You will be saving a great source of added flavor and can compost the spent stalks as you would other aromatics such as bay and tea and coffee grounds.In vegetable and fish stocks, fennel stalks bring great personality to the pot where they can be used as a compliment or replacement for other ingredients.Roughly chop them and add them to the simmering stock at the beginning of cooking to get all of the fennel flavor or near the end to impart just a hint to your pot.Throw a few fennel stalks in the steamer or boiling liquid for your next crab or shrimp fest to bring a seafood friendly flavor to your crustaceans.Boil fennel stalks in water for 10-15 minutes to create a perfumed poaching liquid for fish or chicken.Place the stalks under a piece of fish when grilling or roasting to impart subtle flavor during cooking.Make a compound butter that is an excellent topper for fish, grilled chicken, pasta hot out of the pot or steamed rice.Simply blend together a stick of room temperature butter with finely minced fennel fronds, a diced shallot or bit of red onion and a sprinkle of salt and pepper.This recipe uses all parts of the fennel plant — the bulb, stems and fronds — to create a delicious infusion.The alcohol in the infusion will open up flavor compounds that are not water soluble, amplifying the tomato taste. .

What is Fennel—and What Can I Do With It?

From bulb to stalk to frond, here's how to grow, select, and cook with fennel, the sweet anise-flavored veggie that deserves a spot on your plate.Like celery, the entire fennel plant is edible and lends itself to a wide variety of cooking applications.Just one cup of fennel contains almost 20 percent of your recommended daily value of vitamin C. You'll also find plenty of iron, fiber, and potassium.Try planting fennel varieties such as Zefa Fino or Trieste—they resist the urge to flower, channeling their energy into the bulb instead.Look for small, heavy, white bulbs that are firm and free of cracks, browning, or moist areas.Wrapped in plastic, fennel keeps for just a few days in the vegetable bin of your refrigerator; the flavor fades as it dries out.All parts of the fennel plant—bulb, stalk, and the feathery fronds—are edible, and will add texture and flavor to salads, slaws, pastas, and more.Thinly sliced raw fennel bulb adds a sweet licorice flavor and crunchy texture to salads.To slice the bulb, stand it on the root end and cut vertically with a sharp knife of mandolin.Fennel stalks can take the place of celery in soups and stews, and can be used as a "bed" for roasted chicken and meats.Raw fennel bulb packs a crisp texture and distinctive licorice flavor—here, we showcase it alongside cucumbers and bell peppers in this crunchy-creamy salad, then top it with toasted panko breadcrumbs and fresh dill.This dish combines delicate, sweet crab meat with anise-y fennel, which play nicely together for a simple, light pasta, perfect for the warmer weather.Sliced fennel bulb becomes mellow and sweet once sautéed and braised in chopped, strained tomatoes.Serve as a side to sauteed or grilled shrimp, halibut, flounder, or any other mild white fish. .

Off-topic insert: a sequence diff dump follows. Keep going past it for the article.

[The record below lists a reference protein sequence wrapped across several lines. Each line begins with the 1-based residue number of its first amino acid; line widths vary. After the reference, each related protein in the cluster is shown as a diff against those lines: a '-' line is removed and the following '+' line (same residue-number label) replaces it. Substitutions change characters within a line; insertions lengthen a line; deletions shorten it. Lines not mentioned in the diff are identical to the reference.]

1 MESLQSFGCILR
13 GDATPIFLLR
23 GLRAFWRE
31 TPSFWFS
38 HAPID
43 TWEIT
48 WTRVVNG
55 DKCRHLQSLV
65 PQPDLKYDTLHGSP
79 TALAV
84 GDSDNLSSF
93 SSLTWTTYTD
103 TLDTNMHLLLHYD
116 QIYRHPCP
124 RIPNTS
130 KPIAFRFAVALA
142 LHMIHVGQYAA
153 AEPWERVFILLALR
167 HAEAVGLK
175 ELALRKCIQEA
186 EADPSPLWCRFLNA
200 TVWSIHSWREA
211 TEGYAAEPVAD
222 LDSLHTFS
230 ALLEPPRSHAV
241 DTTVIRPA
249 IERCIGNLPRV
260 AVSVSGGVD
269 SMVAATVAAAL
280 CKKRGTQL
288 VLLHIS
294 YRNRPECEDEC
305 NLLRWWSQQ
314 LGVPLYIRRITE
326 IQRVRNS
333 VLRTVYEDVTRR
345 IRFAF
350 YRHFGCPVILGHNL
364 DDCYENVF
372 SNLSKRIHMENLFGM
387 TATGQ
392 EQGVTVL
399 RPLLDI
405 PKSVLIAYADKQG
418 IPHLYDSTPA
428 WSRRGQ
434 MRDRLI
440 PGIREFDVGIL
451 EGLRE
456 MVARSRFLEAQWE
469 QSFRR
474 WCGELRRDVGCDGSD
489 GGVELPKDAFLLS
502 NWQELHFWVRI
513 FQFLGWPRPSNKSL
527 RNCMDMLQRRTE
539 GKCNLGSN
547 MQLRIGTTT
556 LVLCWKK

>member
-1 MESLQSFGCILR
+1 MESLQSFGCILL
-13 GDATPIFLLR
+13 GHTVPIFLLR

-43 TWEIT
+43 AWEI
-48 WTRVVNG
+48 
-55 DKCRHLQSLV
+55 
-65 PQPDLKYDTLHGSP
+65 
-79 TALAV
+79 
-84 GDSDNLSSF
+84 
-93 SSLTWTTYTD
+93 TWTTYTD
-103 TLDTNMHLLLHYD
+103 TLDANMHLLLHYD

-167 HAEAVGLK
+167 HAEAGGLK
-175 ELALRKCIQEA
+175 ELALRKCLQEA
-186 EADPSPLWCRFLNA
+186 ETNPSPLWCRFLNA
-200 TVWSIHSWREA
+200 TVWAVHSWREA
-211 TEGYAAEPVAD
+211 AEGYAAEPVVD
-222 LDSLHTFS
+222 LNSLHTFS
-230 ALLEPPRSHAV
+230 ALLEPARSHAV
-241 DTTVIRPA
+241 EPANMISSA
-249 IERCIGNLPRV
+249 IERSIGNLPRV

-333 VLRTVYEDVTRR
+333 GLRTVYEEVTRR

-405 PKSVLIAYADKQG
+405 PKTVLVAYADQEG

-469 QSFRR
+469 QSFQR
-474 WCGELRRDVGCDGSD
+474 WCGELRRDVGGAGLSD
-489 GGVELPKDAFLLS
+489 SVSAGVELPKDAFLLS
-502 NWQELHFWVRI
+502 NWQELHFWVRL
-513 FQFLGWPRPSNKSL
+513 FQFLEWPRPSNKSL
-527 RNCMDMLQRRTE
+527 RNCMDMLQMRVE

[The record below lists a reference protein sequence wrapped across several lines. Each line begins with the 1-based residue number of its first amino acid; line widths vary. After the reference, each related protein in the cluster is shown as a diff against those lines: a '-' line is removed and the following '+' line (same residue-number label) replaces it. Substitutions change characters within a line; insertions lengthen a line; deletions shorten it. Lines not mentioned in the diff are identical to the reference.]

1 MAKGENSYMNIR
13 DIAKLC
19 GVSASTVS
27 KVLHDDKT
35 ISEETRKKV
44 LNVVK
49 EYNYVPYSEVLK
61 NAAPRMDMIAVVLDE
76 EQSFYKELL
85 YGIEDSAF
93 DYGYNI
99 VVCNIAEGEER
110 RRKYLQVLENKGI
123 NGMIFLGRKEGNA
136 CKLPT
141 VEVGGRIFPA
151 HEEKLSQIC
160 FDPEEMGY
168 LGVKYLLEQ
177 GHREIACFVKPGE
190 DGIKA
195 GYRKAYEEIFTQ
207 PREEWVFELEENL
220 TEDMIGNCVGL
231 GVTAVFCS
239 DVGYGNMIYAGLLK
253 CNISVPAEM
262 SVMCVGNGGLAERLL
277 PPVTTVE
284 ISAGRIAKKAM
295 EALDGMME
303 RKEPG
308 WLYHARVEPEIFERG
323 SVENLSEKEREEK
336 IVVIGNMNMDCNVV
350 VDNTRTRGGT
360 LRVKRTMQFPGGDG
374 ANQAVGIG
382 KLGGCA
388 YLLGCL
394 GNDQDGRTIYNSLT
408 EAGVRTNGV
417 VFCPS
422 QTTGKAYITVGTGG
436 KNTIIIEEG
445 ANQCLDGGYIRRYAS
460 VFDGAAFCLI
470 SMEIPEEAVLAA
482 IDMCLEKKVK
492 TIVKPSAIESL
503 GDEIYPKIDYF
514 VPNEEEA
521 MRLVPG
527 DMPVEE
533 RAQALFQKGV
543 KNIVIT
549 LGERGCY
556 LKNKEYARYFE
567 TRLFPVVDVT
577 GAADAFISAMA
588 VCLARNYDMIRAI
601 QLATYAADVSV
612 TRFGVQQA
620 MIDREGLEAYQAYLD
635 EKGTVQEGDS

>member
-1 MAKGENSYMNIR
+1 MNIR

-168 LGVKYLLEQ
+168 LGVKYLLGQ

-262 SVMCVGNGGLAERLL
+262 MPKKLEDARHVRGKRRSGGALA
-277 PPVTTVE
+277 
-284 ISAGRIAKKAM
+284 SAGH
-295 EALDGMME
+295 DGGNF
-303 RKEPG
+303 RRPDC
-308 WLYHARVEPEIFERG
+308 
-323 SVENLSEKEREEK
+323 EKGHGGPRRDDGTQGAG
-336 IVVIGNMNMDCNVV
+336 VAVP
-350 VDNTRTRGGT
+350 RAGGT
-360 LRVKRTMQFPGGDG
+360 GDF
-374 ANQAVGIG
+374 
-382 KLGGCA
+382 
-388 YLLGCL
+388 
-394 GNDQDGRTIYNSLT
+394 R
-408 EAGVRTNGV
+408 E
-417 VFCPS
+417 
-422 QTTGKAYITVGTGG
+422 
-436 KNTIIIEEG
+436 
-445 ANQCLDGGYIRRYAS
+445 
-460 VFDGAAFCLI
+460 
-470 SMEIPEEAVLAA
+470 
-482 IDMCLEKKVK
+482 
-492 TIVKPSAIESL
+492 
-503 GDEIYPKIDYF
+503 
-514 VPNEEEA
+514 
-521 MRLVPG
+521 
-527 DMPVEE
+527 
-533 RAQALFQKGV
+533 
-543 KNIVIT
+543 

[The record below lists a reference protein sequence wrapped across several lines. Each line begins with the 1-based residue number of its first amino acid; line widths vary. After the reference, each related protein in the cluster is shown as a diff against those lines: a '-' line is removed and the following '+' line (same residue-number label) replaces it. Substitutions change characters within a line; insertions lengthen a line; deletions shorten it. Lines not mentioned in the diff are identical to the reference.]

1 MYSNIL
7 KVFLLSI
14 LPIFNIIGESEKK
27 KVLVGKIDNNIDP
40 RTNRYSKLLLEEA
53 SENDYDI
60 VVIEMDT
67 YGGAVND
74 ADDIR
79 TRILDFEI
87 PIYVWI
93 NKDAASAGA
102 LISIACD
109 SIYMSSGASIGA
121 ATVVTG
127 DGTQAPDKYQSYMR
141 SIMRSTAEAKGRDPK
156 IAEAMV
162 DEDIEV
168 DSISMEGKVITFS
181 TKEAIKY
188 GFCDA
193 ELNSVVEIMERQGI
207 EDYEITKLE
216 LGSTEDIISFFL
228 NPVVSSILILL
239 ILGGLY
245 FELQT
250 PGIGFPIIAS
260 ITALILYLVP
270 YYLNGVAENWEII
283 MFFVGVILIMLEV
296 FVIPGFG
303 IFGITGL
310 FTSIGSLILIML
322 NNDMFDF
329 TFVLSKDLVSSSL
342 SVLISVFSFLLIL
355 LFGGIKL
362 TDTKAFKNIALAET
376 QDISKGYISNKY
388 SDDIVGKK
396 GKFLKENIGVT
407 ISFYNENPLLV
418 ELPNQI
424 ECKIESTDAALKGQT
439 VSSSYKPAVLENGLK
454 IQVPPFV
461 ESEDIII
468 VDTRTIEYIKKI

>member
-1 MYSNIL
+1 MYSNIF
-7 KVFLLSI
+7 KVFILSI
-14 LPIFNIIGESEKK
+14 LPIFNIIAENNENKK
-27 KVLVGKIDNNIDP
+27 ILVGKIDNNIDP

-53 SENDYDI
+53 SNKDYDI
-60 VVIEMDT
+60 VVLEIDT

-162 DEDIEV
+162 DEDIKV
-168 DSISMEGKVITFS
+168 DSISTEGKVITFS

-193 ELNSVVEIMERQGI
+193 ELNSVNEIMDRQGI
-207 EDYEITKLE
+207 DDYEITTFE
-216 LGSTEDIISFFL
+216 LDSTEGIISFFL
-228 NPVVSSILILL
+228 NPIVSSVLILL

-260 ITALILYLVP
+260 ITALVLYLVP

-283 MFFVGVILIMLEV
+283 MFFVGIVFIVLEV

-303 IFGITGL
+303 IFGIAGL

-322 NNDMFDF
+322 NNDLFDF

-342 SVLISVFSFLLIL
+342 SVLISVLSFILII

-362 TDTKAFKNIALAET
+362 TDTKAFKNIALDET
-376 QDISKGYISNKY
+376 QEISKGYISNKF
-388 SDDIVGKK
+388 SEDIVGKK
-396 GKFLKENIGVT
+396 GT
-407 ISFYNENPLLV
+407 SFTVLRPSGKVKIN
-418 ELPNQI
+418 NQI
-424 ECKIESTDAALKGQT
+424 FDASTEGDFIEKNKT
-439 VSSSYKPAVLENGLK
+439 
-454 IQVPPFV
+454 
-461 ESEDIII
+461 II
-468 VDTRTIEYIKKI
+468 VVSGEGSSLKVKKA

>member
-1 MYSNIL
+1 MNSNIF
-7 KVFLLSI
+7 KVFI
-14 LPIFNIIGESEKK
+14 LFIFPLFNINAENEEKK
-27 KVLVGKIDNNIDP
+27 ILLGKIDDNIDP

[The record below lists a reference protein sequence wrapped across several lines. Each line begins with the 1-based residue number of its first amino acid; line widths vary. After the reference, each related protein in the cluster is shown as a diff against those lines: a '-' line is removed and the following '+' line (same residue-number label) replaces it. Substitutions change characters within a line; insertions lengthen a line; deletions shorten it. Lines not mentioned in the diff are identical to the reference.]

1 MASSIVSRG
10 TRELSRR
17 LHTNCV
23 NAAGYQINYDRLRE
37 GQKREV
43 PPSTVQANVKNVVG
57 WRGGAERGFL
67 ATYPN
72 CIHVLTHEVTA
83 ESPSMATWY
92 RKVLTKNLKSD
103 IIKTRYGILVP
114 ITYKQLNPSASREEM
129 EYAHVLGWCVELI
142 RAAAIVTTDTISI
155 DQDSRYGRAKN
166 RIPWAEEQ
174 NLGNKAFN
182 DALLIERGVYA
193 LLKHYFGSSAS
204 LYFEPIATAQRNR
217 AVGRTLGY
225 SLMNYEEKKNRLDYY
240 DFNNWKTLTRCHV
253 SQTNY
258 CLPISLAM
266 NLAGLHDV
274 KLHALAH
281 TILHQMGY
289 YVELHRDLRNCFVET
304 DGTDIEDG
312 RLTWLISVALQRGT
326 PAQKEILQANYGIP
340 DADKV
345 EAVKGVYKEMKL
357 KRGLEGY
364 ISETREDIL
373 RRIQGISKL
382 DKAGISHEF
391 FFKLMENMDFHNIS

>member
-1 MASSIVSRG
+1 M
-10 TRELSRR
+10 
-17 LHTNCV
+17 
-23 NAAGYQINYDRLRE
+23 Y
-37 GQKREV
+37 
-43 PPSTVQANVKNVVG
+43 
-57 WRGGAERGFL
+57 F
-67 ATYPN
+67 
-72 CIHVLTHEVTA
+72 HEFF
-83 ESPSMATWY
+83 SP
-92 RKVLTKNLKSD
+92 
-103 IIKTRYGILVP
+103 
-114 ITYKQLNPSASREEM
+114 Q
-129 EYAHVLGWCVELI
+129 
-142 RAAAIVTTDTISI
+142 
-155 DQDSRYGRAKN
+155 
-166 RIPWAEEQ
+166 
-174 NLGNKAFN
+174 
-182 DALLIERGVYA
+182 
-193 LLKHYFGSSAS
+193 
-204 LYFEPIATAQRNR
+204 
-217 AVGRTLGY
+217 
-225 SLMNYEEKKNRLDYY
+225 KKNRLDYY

How to Prepare Fennel (with video!)

Watch and learn how to prepare fennel with this easy tutorial, including step-by-step photos and a short video.You can eat it raw, roasted, or cooked in salads, stews, soups, and pasta dishes.In fact, fennel is often used as the base for flavorful broths that chefs use to braise fish and meats.I’ve included tips for slicing and shaving this bulbous vegetable, as well as my favorite ways to cook with it.You can save the fronds to use as garnish for dishes, and the stalks can be used like celery in soups and stocks.Fennel fronds can also be added to dishes in the same manner as parsley, dill, or other herbs.If a dish calls for shaved, instead of sliced or diced, fennel, follow the above steps but with one variation.Keep each layer of the fennel bulb intact, instead of cutting it in half like you would when making a smaller dice.Rate/review using the stars on the recipe card or in the comments, and follow the Veg World on YouTube, Instagram, Facebook, and Pinterest.Cutting board Ingredients ▢ 1 bulb fennel Cook Mode Prevent your screen from going dark Instructions Slice off the stalks and fronds.Video Notes Fennel can be enjoyed raw, roasted, or cooked in soups or pasta dishes. .